<
>

How bad camping trip turned Gonzaga into Final Four team

play
Karnowski expecting tough matchup against South Carolina D (0:59)

Gonzaga's Przemek Karnowski talks to Andy Katz about the type of defense the Gamecocks will throw at him in the Final Four. (0:59)

GLENDALE, Ariz. -- They puked, their stomachs revolting at the nausea-inducing camp rations that doubled as meals.

(They actually ate peanut butter and jelly sandwiches and other camping staples.)

They walked miles on treacherous terrain, dusk leading into nightfall making the journey even more difficult.

(More like a few yards to a lake, on a neatly groomed dirt trail).

They were left alone in the woods, abandoned to the elements and cut off from the world.

(They were actually at Farragut State Park, a little spot in northern Idaho that includes a disc golf course and an amphitheater on its 4,000 acres).

To hear the Gonzaga basketball players tell it, their two days of preseason team-building lacked only the ominous sounds of dueling banjos in the distance. “Survival camp," was Przemek Karnowski's take.

To hear coach Mark Few tell it, he’s just fortunate the Bulldogs aren’t a bivouac team.

“I don’t know that it was survival. I don’t know that I would call it camping," the experienced outdoorsman said. “I’d call it soft -- soft travel in the wilderness."

Asked what he learned in those early days, Few laughed.

“How soft they were," he said. “And it concerned me greatly at the time. I had no idea we were going to end up here based on my observations then. I would have put money that it wouldn’t have happened."

The irony is, in a lot of ways the Bulldogs are here -- their first Final Four, with a national semifinal date against South Carolina on Saturday -- because of that trip.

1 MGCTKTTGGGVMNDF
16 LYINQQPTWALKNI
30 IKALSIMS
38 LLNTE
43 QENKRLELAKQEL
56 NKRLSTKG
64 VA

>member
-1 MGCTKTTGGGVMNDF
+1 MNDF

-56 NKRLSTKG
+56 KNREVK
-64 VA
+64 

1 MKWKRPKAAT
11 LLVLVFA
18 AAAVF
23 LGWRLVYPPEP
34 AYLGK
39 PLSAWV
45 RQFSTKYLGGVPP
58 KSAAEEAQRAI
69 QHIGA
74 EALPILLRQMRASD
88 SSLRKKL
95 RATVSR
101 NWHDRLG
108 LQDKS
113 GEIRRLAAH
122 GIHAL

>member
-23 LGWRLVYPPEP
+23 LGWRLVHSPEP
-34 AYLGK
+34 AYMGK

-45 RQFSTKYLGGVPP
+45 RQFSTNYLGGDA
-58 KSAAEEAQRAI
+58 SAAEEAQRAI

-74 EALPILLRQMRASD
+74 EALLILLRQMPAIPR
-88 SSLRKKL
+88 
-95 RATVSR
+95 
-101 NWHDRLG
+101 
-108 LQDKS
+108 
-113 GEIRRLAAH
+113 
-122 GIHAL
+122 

Few isn’t typically a team-building kind of guy. In his 18 years as head coach, he said team chemistry has always seemed to happen naturally, if not a little magically.

But with a mishmashed roster of players from quite literally all over the globe, including transfers, freshmen, and Karnowski, a fifth-year player returning from a debilitating back injury, Few heeded the advice of strength and conditioning coach Travis Knight and packed the team for the hourlong ride to Idaho.

It will not make any Orvis how-to guides.

Nigel Williams-Goss and Josh Perkins couldn’t even pitch their tent. Jordan Mathews hurled up the PB&J and declared that the only good news was that the mosquitoes weren’t as bad as he’d feared. Karnowski struggled to build a fire. Johnathan Williams summed up the entire experience for everyone -- “me and camping do not get along."

“Just amazing that they would be so frightful of being out in God’s country, in the dark where there’s absolutely nothing that could do anything to them," Few said. “But yet they have no issues wandering the streets of South Chicago or Los Angeles at night.’’

Yet out of the two days of wilderness ineptitude emerged a team that has won 36 of 37 games, held the No. 1 one ranking for four consecutive weeks, and finally crashed through its own glass ceiling with a Final Four berth.

Encouraged to talk about their disparate backgrounds and hometowns, the players got to know one another on a deeper level than just basketball and have referred back to lessons learned on that trip throughout the season.

“I give us credit for taking what we got on that trip, understanding how to work together and who we were and carrying it through the whole season,’’ Williams-Goss said. “That’s where our foundation started."

Even if they couldn’t pitch a tent on it.